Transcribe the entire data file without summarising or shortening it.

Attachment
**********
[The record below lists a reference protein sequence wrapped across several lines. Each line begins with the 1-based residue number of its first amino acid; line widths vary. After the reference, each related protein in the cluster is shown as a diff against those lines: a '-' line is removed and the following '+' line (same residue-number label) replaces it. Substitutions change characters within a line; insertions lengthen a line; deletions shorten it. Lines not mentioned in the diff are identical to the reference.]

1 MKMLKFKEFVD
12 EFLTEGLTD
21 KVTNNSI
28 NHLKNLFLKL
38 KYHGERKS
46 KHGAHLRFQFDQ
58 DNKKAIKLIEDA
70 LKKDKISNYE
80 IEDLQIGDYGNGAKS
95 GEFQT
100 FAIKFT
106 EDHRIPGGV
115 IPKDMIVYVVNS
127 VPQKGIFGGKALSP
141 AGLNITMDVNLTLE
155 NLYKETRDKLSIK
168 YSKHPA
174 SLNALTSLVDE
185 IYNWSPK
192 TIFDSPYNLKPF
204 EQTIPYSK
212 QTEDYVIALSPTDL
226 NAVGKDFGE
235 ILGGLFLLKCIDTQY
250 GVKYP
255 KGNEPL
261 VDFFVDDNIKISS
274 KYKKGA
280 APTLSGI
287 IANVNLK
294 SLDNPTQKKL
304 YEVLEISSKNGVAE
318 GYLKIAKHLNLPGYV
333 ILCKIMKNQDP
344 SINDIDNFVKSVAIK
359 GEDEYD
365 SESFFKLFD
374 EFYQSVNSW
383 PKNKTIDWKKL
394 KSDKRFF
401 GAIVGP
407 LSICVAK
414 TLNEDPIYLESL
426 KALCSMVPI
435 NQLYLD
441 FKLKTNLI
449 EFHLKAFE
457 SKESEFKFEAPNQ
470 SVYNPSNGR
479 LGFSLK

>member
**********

[The record below lists a reference protein sequence wrapped across several lines. Each line begins with the 1-based residue number of its first amino acid; line widths vary. After the reference, each related protein in the cluster is shown as a diff against those lines: a '-' line is removed and the following '+' line (same residue-number label) replaces it. Substitutions change characters within a line; insertions lengthen a line; deletions shorten it. Lines not mentioned in the diff are identical to the reference.]

1 MKMLKFKEFVD
12 EFLTEGLTD
21 KVTNNSI
28 NHLKNLFLKL
38 KYHGERKS
46 KHGAHLRFQFDQ
58 DNKKAIKLIEDA
70 LKKDKISNYE
80 IEDLQIGDYGNGAKS
95 GEFQT
100 FAIKFT
106 EDHRIPGGV
115 IPKDMIVYVVNS
127 VPQKGIFGGKALSP
141 AGLNITMDVNLTLE
155 NLYKETRDKLSIK
168 YSKHPA
174 SLNALTSLVDE
185 IYNWSPK
192 TIFDSPYNLKPF
204 EQTIPYSK
212 QTEDYVIALSPTDL
226 NAVGKDFGE
235 ILGGLFLLKCIDTQY
250 GVKYP
255 KGNEPL
261 VDFFVDDNIKISS
274 KYKKGA
280 APTLSGI
287 IANVNLK
294 SLDNPTQKKL
304 YEVLEISSKNGVAE
318 GYLKIAKHLNLPGYV
333 ILCKIMKNQDP
344 SINDIDNFVKSVAIK
359 GEDEYD
365 SESFFKLFD
374 EFYQSVNSW
383 PKNKTIDWKKL
394 KSDKRFF
401 GAIVGP
407 LSICVAK
414 TLNEDPIYLESL
426 KALCSMVPI
435 NQLYLD
441 FKLKTNLI
449 EFHLKAFE
457 SKESEFKFEAPNQ
470 SVYNPSNGR
479 LGFSLK

>member